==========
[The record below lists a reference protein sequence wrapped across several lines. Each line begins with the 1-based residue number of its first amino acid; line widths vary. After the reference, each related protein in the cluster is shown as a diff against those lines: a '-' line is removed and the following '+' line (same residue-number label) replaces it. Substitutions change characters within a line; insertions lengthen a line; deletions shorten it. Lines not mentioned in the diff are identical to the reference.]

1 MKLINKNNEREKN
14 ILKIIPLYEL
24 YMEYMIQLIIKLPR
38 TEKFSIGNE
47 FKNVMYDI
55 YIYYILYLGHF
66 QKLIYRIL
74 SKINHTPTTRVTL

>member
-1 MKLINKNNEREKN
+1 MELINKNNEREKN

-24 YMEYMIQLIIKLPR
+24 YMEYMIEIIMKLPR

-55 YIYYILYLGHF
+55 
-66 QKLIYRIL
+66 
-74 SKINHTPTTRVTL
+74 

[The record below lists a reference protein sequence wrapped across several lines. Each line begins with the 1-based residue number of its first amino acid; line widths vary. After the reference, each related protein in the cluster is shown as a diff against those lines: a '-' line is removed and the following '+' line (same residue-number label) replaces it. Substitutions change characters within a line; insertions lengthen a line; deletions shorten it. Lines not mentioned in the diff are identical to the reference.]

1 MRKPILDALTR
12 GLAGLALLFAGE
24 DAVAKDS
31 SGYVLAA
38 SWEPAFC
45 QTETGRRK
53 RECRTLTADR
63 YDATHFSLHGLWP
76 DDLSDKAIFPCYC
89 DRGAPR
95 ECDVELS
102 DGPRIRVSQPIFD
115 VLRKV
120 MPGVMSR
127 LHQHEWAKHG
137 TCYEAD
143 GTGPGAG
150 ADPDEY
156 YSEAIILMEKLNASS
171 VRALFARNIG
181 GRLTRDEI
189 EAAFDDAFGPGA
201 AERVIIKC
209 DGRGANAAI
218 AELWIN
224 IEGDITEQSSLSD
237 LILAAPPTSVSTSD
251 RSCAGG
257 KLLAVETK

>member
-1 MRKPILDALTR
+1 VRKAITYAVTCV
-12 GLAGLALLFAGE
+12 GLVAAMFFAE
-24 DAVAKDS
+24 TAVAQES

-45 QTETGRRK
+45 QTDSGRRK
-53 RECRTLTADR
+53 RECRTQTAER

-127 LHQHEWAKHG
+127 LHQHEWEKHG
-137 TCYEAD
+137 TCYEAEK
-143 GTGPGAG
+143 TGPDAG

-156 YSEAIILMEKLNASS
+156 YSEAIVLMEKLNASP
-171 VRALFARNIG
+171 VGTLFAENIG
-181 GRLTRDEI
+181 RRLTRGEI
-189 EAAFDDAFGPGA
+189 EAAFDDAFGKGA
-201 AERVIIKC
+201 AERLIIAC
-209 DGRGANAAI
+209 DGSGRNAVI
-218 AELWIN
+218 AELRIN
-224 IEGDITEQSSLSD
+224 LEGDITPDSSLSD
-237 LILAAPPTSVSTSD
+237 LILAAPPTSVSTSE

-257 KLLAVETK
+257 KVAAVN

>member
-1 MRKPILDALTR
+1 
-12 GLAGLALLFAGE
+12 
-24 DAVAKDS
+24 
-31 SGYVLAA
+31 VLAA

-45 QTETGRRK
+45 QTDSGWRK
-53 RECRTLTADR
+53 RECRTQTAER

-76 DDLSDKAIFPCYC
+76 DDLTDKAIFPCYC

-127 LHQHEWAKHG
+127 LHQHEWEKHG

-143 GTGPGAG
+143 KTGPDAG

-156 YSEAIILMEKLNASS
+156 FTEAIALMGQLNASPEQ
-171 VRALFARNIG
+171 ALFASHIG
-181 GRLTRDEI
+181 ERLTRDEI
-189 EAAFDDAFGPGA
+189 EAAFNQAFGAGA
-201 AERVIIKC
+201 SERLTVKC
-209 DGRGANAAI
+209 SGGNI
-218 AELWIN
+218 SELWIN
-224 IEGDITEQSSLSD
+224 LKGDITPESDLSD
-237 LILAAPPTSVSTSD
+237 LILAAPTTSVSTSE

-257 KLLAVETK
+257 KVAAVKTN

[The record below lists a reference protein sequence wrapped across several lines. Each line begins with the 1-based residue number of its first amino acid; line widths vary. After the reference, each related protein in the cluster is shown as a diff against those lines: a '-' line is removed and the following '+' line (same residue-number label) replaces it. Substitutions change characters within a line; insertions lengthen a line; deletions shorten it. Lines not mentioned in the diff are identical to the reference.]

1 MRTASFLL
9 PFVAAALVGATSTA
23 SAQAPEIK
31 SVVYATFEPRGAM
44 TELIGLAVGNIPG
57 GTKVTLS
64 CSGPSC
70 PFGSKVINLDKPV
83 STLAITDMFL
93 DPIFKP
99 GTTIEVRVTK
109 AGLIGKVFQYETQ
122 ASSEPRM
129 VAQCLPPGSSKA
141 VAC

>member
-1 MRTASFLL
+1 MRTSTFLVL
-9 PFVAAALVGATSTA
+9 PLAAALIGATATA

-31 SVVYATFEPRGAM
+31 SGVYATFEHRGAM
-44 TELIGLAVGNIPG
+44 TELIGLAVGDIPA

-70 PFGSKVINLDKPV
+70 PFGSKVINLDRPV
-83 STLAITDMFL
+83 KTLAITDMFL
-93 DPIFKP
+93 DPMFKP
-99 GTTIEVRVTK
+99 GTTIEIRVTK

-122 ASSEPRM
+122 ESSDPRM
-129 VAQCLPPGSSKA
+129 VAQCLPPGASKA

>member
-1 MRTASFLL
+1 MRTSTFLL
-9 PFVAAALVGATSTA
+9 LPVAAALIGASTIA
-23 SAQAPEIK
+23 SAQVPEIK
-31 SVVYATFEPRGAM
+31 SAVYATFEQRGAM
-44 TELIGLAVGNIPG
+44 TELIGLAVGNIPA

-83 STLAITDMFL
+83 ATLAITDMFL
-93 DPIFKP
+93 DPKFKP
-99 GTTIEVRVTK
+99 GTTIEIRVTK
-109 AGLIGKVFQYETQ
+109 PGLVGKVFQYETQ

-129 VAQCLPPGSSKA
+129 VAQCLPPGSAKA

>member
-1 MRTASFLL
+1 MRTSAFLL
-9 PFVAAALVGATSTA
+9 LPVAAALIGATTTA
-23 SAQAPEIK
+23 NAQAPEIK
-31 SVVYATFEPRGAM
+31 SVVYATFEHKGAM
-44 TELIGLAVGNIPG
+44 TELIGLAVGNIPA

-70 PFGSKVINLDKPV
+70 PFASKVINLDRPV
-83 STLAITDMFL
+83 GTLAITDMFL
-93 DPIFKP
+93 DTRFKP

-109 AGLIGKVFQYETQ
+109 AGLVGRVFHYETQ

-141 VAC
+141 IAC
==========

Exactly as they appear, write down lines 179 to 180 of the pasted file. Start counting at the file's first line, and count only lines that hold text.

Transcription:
-99 GTTIEVRVTK
+99 GTTIEIRVTK